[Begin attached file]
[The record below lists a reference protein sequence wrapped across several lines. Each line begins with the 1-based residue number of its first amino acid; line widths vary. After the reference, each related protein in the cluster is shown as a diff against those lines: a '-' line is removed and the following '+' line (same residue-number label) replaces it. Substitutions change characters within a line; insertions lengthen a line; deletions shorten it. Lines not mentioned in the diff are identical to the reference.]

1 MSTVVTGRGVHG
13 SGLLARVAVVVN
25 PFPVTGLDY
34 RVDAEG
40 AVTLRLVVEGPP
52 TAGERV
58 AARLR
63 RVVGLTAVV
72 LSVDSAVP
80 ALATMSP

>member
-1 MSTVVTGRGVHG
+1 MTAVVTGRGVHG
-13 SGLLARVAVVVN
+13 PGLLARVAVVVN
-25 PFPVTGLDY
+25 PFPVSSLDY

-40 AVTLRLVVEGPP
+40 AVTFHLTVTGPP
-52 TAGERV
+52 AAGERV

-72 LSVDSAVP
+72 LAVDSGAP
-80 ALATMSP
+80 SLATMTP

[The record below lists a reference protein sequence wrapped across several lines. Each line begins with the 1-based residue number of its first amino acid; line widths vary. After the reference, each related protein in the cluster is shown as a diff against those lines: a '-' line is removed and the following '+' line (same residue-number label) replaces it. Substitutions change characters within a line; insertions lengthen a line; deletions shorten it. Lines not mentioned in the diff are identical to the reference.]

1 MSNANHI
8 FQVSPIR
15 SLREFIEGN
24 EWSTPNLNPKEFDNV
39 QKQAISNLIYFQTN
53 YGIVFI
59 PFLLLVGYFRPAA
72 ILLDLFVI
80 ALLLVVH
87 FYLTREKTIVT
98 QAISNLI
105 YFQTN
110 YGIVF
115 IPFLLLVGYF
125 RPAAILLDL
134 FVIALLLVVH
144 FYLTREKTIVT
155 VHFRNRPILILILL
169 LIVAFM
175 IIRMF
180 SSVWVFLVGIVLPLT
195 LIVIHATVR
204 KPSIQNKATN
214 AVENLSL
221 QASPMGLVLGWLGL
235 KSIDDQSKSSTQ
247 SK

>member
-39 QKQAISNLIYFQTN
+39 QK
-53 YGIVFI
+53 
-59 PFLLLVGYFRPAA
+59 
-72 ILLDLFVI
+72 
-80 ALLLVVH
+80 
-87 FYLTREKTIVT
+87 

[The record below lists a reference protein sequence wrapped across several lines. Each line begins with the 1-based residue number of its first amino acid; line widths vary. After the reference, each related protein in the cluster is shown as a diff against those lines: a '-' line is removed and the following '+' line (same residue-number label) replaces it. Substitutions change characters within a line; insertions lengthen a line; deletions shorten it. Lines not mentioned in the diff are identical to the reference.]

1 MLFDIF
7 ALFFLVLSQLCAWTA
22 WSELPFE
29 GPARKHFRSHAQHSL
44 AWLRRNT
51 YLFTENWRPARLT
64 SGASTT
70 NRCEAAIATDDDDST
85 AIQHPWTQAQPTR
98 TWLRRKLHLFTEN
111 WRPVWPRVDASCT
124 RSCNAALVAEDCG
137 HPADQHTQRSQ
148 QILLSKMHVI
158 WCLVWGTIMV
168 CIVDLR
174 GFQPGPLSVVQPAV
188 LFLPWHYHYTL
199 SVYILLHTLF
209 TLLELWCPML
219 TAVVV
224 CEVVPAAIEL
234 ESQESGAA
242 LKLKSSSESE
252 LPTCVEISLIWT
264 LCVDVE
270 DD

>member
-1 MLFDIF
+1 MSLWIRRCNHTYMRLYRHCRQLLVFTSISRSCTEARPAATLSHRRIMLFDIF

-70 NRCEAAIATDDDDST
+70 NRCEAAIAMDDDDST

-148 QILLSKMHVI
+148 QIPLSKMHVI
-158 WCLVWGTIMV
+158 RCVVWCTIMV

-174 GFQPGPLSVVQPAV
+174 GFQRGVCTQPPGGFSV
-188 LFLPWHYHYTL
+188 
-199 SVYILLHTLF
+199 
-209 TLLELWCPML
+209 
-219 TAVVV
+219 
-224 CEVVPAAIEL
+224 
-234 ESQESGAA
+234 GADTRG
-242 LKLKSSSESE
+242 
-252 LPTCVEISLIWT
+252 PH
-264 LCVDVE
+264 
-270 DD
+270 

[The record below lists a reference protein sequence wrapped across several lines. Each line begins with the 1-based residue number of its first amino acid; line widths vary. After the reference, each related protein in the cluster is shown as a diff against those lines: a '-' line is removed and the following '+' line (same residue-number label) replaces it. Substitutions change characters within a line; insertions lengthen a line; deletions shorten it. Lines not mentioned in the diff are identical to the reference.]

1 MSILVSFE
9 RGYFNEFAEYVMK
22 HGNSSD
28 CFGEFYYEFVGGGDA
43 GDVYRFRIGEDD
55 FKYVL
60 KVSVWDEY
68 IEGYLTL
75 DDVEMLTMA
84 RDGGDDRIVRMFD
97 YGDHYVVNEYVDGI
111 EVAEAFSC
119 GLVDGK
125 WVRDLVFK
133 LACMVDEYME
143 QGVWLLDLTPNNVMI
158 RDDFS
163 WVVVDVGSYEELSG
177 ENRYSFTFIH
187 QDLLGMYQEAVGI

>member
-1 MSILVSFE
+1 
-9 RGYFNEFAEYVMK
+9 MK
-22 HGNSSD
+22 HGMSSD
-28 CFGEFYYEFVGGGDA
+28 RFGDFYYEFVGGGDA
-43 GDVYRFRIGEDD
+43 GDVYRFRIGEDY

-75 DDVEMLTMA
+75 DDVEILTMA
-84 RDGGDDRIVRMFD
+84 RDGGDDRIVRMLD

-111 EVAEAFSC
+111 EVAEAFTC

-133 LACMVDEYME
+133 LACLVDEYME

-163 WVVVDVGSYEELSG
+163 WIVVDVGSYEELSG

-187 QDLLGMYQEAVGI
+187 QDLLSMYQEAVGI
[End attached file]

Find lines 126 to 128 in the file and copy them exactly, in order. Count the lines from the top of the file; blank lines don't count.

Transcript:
+270 

[The record below lists a reference protein sequence wrapped across several lines. Each line begins with the 1-based residue number of its first amino acid; line widths vary. After the reference, each related protein in the cluster is shown as a diff against those lines: a '-' line is removed and the following '+' line (same residue-number label) replaces it. Substitutions change characters within a line; insertions lengthen a line; deletions shorten it. Lines not mentioned in the diff are identical to the reference.]

1 MSILVSFE